Treated recreational water venues
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Swimming is an activity enjoyed by people of all ages and abilities in all parts of the world. Swimming promotes known health benfits. The water provides support for the body, making it an ideal activity for people with joint pain or who are recovering from an injury. In addition to exercise, soaking in hot tubs or hot springs promotes relaxation and soothes sore muscles. With the notable healthy benefits and enjoyment associated with simming, it is important that the water and facility do not become a source of disease and/or injury. Swimming may be thought of as communal bathing. Bathers introduce varying amounts of organics into the water including sweat, urine, dead skin, hair, oils, lotions and microorganisms every time they enter. The type and concentration of organics introduced by the bather is a function of the individual and the facility they are using. A small child in swim diapers in a splash pool is very different to an adult competitive swimmer practicing in a lap pool. Regardless, it is the responsibility of the facility operator to maintain healthy water quality.Four factors contribute to maintaining a healthy water quality in a recreational water facility: engineering design, water chemistry, disinfection and facility management. All factors must be operating properly for a facility to maintain a healthy bathing environment. For instance, if a facility operator does not adhere to their policies in remediating a fecal accident in the pool water, then even if the facility has a disinfectant residual when the event occurred, they have still placed the other bathers at risk. This chapter will present a holistic approach for the maintenance of recreational water. This includes a discussion on the engineering aspects that define the different facilities, a general discussion on maintaining balanced water chemisty, the use and evaluation of disinfectants and a general discussion at the end on the importance of well-trained facility managers. An overview of the various illnesses that are associated with recreational water which is not maintained correctly are presented as a cautionary note. Finally, like any industry, recreational water is subject to trends, which will be addressed in the appropriate sections.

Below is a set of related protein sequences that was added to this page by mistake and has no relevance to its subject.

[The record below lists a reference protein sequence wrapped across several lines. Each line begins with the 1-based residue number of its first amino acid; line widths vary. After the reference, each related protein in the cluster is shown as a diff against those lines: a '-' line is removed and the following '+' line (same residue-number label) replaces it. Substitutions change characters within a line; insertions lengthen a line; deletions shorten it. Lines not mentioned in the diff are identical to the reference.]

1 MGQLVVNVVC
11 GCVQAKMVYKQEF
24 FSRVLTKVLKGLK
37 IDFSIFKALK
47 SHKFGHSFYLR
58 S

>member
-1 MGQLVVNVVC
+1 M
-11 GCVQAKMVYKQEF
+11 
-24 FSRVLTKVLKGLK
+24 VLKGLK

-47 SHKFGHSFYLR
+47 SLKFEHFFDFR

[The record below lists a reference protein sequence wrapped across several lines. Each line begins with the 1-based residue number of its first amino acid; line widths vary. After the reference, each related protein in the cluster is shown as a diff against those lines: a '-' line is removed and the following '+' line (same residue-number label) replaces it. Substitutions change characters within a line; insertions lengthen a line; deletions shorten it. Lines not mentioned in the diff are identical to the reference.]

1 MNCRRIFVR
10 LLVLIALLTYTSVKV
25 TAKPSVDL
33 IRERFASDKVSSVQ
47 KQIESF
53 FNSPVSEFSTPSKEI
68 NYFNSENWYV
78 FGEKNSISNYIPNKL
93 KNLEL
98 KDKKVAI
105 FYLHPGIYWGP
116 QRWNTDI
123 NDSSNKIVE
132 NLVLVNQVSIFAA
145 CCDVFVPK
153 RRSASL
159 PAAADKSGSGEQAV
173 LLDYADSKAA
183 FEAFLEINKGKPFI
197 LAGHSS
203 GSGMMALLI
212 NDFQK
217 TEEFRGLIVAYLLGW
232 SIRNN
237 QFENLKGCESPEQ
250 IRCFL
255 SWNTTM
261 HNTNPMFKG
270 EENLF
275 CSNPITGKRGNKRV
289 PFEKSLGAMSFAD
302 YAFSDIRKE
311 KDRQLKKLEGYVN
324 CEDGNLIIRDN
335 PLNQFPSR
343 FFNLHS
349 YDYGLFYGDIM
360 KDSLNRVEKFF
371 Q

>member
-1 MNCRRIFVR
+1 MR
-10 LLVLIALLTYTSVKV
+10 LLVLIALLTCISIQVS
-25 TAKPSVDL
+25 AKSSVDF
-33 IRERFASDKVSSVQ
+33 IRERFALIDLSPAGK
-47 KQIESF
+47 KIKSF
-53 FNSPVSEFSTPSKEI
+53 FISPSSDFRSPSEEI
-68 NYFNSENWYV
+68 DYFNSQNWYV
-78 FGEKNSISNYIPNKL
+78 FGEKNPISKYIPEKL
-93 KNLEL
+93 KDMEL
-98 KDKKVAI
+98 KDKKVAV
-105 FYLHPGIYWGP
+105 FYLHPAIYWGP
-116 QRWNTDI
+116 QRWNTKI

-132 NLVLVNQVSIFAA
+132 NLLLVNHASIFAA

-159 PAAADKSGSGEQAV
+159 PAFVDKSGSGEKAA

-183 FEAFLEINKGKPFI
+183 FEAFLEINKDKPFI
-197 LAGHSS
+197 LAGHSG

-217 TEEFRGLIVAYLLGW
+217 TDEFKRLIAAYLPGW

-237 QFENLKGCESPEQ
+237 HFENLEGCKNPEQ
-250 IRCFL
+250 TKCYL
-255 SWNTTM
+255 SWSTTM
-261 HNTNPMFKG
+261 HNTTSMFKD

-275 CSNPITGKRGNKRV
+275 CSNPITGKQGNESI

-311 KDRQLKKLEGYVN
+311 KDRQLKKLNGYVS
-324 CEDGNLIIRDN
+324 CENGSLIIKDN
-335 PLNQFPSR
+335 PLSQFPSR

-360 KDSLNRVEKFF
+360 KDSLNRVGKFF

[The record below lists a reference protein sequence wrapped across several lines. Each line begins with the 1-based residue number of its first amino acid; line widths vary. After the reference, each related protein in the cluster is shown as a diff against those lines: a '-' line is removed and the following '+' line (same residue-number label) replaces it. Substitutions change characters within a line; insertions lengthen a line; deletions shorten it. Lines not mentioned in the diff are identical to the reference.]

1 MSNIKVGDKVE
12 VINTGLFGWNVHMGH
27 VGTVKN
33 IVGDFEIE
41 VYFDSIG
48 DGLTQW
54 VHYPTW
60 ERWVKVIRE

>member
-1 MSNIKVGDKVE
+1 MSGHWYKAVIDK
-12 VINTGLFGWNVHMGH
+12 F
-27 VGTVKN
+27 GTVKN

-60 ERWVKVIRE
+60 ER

Goeres DM, Hartemann P, Dadswell JV, "Treated recreational water venues," In: Russell, Hugo & Ayliffe’s: Principles and Practice of Disinfection, Preservation and Sterilization, Fifth Edition. A.P. Fraise, J.-Y. Maillard, and S.A. Sattar (editors). Blackwell Publishing, Ltd. 2013 19:478–484.